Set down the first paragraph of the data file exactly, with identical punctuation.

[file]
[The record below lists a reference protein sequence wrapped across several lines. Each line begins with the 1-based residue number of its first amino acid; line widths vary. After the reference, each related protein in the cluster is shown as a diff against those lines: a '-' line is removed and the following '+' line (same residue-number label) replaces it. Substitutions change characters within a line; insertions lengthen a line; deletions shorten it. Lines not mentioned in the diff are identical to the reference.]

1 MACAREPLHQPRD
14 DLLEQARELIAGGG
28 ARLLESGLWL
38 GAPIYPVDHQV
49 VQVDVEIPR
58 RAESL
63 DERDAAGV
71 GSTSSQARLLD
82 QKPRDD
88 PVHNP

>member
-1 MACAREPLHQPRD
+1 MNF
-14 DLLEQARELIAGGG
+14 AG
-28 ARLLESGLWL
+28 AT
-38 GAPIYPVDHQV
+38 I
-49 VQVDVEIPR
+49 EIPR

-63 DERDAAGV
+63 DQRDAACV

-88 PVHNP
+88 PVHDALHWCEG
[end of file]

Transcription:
[The record below lists a reference protein sequence wrapped across several lines. Each line begins with the 1-based residue number of its first amino acid; line widths vary. After the reference, each related protein in the cluster is shown as a diff against those lines: a '-' line is removed and the following '+' line (same residue-number label) replaces it. Substitutions change characters within a line; insertions lengthen a line; deletions shorten it. Lines not mentioned in the diff are identical to the reference.]